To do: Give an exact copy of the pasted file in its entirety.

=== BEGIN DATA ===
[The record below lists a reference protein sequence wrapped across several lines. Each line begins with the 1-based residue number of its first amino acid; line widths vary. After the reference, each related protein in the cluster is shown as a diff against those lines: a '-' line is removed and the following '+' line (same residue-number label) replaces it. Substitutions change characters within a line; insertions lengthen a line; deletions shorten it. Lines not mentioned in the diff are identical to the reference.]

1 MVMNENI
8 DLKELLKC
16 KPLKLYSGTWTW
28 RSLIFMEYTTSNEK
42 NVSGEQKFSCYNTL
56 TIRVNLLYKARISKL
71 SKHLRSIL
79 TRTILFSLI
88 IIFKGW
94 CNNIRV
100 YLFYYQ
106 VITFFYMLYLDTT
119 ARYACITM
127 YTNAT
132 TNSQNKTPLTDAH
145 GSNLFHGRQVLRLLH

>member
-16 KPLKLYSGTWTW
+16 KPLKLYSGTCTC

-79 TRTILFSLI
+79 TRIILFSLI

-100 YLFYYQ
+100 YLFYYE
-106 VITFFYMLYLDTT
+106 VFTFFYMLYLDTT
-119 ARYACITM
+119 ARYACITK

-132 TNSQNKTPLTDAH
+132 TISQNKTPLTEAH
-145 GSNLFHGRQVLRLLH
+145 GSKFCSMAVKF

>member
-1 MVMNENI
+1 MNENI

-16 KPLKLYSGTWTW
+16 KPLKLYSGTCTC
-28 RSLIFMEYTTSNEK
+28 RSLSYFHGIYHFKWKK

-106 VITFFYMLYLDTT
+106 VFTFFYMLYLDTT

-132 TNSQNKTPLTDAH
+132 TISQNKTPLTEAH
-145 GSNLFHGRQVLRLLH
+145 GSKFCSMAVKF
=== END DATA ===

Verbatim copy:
[The record below lists a reference protein sequence wrapped across several lines. Each line begins with the 1-based residue number of its first amino acid; line widths vary. After the reference, each related protein in the cluster is shown as a diff against those lines: a '-' line is removed and the following '+' line (same residue-number label) replaces it. Substitutions change characters within a line; insertions lengthen a line; deletions shorten it. Lines not mentioned in the diff are identical to the reference.]

1 MVMNENI
8 DLKELLKC
16 KPLKLYSGTWTW
28 RSLIFMEYTTSNEK
42 NVSGEQKFSCYNTL
56 TIRVNLLYKARISKL
71 SKHLRSIL
79 TRTILFSLI
88 IIFKGW
94 CNNIRV
100 YLFYYQ
106 VITFFYMLYLDTT
119 ARYACITM
127 YTNAT
132 TNSQNKTPLTDAH
145 GSNLFHGRQVLRLLH

>member
-16 KPLKLYSGTWTW
+16 KPLKLYSGTCTC

-79 TRTILFSLI
+79 TRIILFSLI

-100 YLFYYQ
+100 YLFYYE
-106 VITFFYMLYLDTT
+106 VFTFFYMLYLDTT
-119 ARYACITM
+119 ARYACITK

-132 TNSQNKTPLTDAH
+132 TISQNKTPLTEAH
-145 GSNLFHGRQVLRLLH
+145 GSKFCSMAVKF

>member
-1 MVMNENI
+1 MNENI

-16 KPLKLYSGTWTW
+16 KPLKLYSGTCTC
-28 RSLIFMEYTTSNEK
+28 RSLSYFHGIYHFKWKK

-106 VITFFYMLYLDTT
+106 VFTFFYMLYLDTT

-132 TNSQNKTPLTDAH
+132 TISQNKTPLTEAH
-145 GSNLFHGRQVLRLLH
+145 GSKFCSMAVKF